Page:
Consultant Pat Lencioni spoke about healthy store teams – teams with minimal politics or confusion about purpose, low employee turnover plus high morale and productivity. Do this by building trust. Allow employees to give input and have disagreements, among themselves and with the boss, without getting penalized or fired.

Enhancing Store Experiences
The Diamond Promotion Service taught jewelers by example. Over the past few conclaves, Executive Director Lynn Diamond and educational consultant Diane Warga-Arias encouraged jewelers to create life-enhancing experiences in their stores – ones their customers would find truly memorable. At this year's event, DPS sponsored breakfast in bed for attendees (along with a seminar delivered via hotel TV), and ended the day with a three-course sit-down tasting menu event that also conveyed the Diamond Trading Co.'s 2005 key marketing messages on the anniversary occasion and right-hand rings. The event featured exceptional foods created by celebrity chef Wolfgang Puck and colorfully described by Warga-Arias, who also introduced and described the fine wines that complemented the feast. These two experiences, jewelers said, were the most pleasurable of the conclave. As Warga-Arias reminded jewelers near the end of the event, "Joy is a great motivator."

Continuing Education
Attendees singled out for special praise training on the new AGS cut grading system, Internet workshops and gemology classes by GIA. Especially welcome were updates on new gem treatments and synthetics by GIA and other gem experts such as Edward Boehm, Richard Drucker and Doug Hucker.

Awards & Events
Peter Yantzer, executive director of AGS Laboratories, was given the Robert M. Shipley award, presented annually to a member for outstanding service, significant contribution to the science of gemology or for exemplifying the high ideals of the society. He was cited for the success of the lab in advancing gemological research and service. "This award is really for the whole lab," said Yantzer. "I'm just the figurehead."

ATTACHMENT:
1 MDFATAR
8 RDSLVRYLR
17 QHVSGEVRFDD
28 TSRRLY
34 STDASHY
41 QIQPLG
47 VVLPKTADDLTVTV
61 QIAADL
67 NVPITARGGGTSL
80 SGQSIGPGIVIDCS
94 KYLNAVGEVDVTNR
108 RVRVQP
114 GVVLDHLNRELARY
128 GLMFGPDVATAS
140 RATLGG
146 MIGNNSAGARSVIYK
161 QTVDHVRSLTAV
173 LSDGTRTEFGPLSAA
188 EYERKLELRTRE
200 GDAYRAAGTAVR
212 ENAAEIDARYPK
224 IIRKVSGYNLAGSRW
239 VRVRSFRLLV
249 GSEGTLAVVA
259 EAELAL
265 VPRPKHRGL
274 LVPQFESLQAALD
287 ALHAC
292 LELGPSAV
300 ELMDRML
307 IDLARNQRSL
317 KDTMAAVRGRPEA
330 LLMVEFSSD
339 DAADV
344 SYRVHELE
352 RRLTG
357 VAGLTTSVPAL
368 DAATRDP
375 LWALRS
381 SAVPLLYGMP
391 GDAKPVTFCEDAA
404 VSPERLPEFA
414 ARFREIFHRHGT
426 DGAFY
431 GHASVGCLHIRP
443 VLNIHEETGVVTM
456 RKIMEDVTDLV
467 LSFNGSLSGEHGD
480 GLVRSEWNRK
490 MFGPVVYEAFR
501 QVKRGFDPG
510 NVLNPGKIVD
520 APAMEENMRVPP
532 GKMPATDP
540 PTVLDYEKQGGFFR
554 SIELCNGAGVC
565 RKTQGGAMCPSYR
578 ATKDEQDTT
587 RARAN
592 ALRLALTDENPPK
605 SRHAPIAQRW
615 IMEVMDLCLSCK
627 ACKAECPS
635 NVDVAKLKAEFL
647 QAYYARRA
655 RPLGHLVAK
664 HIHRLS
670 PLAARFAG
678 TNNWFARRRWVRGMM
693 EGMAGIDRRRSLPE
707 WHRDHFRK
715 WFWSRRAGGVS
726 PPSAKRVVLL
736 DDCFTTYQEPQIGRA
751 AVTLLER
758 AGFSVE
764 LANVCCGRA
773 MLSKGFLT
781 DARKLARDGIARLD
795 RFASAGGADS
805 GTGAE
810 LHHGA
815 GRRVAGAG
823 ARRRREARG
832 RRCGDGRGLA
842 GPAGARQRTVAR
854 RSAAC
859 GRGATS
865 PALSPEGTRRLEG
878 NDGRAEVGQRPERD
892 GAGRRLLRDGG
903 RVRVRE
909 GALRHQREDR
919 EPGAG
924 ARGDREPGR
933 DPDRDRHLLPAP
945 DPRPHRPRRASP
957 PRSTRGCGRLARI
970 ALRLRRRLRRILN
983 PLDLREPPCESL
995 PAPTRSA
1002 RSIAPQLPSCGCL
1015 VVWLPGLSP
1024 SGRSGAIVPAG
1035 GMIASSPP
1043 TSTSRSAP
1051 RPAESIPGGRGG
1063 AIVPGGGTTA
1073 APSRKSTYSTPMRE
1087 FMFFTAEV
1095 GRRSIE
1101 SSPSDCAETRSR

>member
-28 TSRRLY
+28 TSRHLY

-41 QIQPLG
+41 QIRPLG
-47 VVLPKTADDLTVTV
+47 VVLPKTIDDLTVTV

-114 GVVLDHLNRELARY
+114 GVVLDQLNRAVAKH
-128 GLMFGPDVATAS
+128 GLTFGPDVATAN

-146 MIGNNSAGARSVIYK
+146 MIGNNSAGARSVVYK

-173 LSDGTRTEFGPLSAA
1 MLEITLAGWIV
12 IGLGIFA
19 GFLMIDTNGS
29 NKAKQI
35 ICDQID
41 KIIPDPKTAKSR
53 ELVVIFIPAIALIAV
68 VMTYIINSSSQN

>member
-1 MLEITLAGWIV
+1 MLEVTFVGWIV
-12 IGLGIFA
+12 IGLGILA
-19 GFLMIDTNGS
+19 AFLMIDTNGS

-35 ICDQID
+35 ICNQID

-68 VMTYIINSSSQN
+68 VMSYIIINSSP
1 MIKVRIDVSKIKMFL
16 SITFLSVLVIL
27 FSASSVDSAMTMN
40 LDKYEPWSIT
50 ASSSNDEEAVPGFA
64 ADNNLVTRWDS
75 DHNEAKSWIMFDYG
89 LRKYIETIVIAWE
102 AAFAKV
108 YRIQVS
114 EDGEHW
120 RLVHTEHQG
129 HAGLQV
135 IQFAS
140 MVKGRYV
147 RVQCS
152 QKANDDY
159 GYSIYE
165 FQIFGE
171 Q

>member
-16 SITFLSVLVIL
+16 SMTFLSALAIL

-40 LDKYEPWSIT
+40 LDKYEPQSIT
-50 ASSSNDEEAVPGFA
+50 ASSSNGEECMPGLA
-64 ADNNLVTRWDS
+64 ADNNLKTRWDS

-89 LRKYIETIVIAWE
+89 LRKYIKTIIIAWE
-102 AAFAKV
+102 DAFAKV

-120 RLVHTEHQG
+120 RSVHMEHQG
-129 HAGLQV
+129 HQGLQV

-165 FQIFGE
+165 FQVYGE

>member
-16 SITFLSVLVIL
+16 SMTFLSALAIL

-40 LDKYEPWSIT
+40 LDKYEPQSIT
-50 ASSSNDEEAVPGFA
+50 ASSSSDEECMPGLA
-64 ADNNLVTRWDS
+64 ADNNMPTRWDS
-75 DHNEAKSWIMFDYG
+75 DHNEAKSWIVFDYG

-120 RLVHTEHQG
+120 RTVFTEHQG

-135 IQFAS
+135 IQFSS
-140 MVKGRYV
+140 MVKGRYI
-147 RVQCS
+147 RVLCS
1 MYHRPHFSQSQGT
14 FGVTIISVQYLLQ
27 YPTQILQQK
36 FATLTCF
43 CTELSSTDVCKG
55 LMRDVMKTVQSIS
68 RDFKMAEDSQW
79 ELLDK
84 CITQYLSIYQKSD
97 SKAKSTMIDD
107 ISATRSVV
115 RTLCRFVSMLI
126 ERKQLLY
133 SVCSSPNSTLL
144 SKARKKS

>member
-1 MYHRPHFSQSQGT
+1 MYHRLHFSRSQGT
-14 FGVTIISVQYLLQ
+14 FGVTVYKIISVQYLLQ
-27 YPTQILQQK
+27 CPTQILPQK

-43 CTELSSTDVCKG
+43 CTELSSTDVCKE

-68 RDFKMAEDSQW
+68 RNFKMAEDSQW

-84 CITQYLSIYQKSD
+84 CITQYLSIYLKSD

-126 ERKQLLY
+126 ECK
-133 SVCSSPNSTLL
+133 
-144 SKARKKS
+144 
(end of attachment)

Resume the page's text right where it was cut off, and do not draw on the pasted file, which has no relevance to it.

AGS announced its lab would begin issuing the Diamond Quality™ document for the new performance-based cut grading system on June 1. In May, the lab will release its new fancy-shape cut grading system and a new look for all its document packaging. During conclave, AGS introduced an advanced instruments division and demonstrated its Angular Spectrum Evaluation Tool (ASET) and AGS performance grading software program.

At the President's Gala, AGS members raised over $120,000 for Jewelers for Children, the industry charity, through silent and live auctions and raffles.

"We plan to reinvent conclave and make it better every single year," said Ruth Batson, executive director and CEO of AGS. "We're providing tools to propel jewelers safely and successfully into the future, with information on topics they may not even be aware they need," said Cindy Ramsey, deputy executive director. "Conclaves are really designed for our members," said William Sites, president. AGS practices what it preaches, said Sites. "We focus on our customers."

by Peggy Jo Donahue